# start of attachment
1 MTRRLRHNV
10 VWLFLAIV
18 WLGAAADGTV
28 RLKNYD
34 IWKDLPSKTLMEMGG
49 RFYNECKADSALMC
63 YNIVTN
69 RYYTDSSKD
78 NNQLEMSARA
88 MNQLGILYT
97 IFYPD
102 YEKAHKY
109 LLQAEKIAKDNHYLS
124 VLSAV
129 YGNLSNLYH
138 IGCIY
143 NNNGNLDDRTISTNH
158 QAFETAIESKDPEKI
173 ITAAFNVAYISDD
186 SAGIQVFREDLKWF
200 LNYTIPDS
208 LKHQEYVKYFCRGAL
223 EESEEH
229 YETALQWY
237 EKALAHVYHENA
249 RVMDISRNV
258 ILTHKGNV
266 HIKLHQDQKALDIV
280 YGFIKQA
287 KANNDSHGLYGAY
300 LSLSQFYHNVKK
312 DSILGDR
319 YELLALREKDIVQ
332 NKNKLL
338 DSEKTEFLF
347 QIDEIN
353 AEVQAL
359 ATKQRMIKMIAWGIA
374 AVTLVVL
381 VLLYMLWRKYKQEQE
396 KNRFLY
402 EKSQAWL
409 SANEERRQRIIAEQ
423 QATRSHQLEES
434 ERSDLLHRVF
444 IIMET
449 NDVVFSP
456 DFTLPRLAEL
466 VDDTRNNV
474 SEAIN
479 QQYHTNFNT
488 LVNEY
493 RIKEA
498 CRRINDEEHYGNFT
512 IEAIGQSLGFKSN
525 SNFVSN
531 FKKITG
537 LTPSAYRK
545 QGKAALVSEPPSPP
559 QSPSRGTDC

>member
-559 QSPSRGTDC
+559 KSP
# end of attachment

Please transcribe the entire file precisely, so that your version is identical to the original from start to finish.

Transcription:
1 MTRRLRHNV
10 VWLFLAIV
18 WLGAAADGTV
28 RLKNYD
34 IWKDLPSKTLMEMGG
49 RFYNECKADSALMC
63 YNIVTN
69 RYYTDSSKD
78 NNQLEMSARA
88 MNQLGILYT
97 IFYPD
102 YEKAHKY
109 LLQAEKIAKDNHYLS
124 VLSAV
129 YGNLSNLYH
138 IGCIY
143 NNNGNLDDRTISTNH
158 QAFETAIESKDPEKI
173 ITAAFNVAYISDD
186 SAGIQVFREDLKWF
200 LNYTIPDS
208 LKHQEYVKYFCRGAL
223 EESEEH
229 YETALQWY
237 EKALAHVYHENA
249 RVMDISRNV
258 ILTHKGNV
266 HIKLHQDQKALDIV
280 YGFIKQA
287 KANNDSHGLYGAY
300 LSLSQFYHNVKK
312 DSILGDR
319 YELLALREKDIVQ
332 NKNKLL
338 DSEKTEFLF
347 QIDEIN
353 AEVQAL
359 ATKQRMIKMIAWGIA
374 AVTLVVL
381 VLLYMLWRKYKQEQE
396 KNRFLY
402 EKSQAWL
409 SANEERRQRIIAEQ
423 QATRSHQLEES
434 ERSDLLHRVF
444 IIMET
449 NDVVFSP
456 DFTLPRLAEL
466 VDDTRNNV
474 SEAIN
479 QQYHTNFNT
488 LVNEY
493 RIKEA
498 CRRINDEEHYGNFT
512 IEAIGQSLGFKSN
525 SNFVSN
531 FKKITG
537 LTPSAYRK
545 QGKAALVSEPPSPP
559 QSPSRGTDC

>member
-559 QSPSRGTDC
+559 KSP